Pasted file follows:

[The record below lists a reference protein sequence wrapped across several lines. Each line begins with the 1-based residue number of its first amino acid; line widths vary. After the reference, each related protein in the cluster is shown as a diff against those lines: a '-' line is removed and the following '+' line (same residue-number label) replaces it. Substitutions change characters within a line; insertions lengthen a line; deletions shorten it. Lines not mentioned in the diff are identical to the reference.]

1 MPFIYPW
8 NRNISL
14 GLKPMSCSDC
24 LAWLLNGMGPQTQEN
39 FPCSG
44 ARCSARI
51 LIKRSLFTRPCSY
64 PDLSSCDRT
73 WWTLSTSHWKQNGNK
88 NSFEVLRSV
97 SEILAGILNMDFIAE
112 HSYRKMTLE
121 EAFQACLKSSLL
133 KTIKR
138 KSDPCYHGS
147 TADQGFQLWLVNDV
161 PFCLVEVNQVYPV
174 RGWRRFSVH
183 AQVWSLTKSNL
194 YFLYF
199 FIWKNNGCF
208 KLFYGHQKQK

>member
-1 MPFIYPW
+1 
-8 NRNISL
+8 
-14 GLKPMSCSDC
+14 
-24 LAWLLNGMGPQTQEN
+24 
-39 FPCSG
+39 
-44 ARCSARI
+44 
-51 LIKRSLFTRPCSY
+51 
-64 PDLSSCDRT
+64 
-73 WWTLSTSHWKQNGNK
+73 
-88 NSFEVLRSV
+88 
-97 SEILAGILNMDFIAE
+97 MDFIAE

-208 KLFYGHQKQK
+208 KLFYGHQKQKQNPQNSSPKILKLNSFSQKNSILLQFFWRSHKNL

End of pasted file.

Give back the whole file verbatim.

[The record below lists a reference protein sequence wrapped across several lines. Each line begins with the 1-based residue number of its first amino acid; line widths vary. After the reference, each related protein in the cluster is shown as a diff against those lines: a '-' line is removed and the following '+' line (same residue-number label) replaces it. Substitutions change characters within a line; insertions lengthen a line; deletions shorten it. Lines not mentioned in the diff are identical to the reference.]

1 MPFIYPW
8 NRNISL
14 GLKPMSCSDC
24 LAWLLNGMGPQTQEN
39 FPCSG
44 ARCSARI
51 LIKRSLFTRPCSY
64 PDLSSCDRT
73 WWTLSTSHWKQNGNK
88 NSFEVLRSV
97 SEILAGILNMDFIAE
112 HSYRKMTLE
121 EAFQACLKSSLL
133 KTIKR
138 KSDPCYHGS
147 TADQGFQLWLVNDV
161 PFCLVEVNQVYPV
174 RGWRRFSVH
183 AQVWSLTKSNL
194 YFLYF
199 FIWKNNGCF
208 KLFYGHQKQK

>member
-1 MPFIYPW
+1 
-8 NRNISL
+8 
-14 GLKPMSCSDC
+14 
-24 LAWLLNGMGPQTQEN
+24 
-39 FPCSG
+39 
-44 ARCSARI
+44 
-51 LIKRSLFTRPCSY
+51 
-64 PDLSSCDRT
+64 
-73 WWTLSTSHWKQNGNK
+73 
-88 NSFEVLRSV
+88 
-97 SEILAGILNMDFIAE
+97 MDFIAE

-208 KLFYGHQKQK
+208 KLFYGHQKQKQNPQNSSPKILKLNSFSQKNSILLQFFWRSHKNL